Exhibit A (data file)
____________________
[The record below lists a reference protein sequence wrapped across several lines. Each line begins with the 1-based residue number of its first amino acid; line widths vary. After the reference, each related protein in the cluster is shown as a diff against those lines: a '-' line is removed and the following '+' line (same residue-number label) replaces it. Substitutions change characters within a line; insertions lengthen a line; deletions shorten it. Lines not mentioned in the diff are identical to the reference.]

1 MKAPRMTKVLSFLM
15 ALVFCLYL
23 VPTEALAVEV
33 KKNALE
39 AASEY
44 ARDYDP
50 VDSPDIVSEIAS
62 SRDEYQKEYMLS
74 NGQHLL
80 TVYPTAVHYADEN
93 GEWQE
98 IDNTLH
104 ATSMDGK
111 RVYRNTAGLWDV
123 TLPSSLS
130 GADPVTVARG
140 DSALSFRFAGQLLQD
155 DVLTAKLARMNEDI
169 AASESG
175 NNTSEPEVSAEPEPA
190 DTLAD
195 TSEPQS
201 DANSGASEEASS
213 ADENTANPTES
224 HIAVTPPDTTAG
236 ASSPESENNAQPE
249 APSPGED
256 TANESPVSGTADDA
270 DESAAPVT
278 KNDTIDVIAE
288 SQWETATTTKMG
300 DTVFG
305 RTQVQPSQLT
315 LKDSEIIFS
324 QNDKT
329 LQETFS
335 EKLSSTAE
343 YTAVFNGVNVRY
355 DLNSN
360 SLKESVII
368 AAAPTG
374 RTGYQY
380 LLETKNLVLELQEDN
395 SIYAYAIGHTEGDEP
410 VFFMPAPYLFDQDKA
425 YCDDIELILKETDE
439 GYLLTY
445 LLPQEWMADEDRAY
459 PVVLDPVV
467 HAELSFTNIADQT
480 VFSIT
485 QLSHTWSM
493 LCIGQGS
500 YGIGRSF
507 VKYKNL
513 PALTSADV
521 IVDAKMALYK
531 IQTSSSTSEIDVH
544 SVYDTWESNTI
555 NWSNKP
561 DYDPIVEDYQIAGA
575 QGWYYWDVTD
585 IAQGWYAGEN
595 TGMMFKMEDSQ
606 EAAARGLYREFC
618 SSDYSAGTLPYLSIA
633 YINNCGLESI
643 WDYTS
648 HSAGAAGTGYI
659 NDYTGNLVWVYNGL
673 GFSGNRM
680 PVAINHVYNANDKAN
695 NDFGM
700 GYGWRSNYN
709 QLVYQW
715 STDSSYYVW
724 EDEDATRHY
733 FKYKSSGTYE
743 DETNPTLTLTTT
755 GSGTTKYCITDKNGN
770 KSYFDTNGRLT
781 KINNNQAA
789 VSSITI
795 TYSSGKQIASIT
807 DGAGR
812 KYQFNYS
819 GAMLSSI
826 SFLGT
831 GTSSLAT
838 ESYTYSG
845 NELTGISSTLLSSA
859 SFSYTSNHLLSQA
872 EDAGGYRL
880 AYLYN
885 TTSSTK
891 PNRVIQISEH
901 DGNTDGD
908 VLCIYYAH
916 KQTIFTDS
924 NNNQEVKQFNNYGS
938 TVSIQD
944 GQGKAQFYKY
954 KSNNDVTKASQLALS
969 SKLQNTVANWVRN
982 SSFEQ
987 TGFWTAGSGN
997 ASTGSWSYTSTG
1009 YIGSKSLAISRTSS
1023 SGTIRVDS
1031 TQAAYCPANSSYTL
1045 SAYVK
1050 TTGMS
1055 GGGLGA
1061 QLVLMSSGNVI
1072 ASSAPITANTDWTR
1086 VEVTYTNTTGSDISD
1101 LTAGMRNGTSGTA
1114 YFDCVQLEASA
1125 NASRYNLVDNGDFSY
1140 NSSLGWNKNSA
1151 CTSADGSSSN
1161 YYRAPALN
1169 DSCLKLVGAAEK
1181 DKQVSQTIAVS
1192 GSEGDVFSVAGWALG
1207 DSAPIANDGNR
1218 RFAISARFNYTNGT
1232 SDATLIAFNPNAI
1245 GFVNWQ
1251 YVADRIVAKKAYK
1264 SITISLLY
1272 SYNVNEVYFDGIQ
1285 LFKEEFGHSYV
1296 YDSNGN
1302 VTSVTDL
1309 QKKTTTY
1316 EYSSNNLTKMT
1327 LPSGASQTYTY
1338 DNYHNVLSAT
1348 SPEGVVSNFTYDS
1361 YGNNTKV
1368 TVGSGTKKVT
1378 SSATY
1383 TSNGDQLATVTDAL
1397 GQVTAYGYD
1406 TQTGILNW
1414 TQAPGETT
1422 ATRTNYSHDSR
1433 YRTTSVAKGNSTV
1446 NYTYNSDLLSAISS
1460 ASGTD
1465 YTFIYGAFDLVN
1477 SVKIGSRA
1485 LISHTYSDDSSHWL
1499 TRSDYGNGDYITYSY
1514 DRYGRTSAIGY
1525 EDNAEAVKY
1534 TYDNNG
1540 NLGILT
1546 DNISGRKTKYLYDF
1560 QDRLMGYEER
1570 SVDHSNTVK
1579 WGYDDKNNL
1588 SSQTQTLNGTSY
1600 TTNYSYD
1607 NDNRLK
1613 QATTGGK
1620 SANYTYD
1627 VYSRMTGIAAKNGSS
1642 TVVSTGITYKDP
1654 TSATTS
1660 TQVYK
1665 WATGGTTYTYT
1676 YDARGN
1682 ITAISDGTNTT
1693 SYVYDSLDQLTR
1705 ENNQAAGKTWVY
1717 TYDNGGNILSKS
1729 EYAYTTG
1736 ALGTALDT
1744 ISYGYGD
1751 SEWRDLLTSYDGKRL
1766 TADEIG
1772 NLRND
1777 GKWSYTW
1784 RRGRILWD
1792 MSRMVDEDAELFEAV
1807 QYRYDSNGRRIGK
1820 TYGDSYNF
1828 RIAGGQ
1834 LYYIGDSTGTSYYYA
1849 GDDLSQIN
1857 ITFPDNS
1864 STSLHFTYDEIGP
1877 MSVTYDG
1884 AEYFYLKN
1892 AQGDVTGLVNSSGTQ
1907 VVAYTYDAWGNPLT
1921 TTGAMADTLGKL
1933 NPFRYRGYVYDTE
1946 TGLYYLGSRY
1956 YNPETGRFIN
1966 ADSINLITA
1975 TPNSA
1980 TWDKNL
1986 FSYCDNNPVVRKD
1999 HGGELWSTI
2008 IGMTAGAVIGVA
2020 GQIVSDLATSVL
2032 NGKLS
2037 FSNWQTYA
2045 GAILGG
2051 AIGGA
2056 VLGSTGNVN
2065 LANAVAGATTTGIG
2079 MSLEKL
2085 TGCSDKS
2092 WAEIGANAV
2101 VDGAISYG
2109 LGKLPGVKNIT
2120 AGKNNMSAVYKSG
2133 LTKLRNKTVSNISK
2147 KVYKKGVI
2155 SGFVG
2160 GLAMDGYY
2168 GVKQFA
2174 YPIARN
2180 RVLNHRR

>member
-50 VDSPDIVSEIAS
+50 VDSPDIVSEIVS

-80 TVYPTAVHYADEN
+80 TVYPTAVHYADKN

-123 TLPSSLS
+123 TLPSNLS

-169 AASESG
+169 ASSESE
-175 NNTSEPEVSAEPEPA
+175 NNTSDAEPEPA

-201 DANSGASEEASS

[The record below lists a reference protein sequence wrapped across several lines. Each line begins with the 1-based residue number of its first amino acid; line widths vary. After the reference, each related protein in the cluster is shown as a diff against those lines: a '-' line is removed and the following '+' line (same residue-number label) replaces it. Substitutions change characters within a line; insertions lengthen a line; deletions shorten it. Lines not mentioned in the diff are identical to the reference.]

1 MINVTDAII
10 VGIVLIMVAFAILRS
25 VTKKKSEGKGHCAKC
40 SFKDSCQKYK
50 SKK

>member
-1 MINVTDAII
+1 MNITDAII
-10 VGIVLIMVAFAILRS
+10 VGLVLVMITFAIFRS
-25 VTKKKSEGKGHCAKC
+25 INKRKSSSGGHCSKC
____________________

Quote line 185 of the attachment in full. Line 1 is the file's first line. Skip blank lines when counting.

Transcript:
1772 NLRND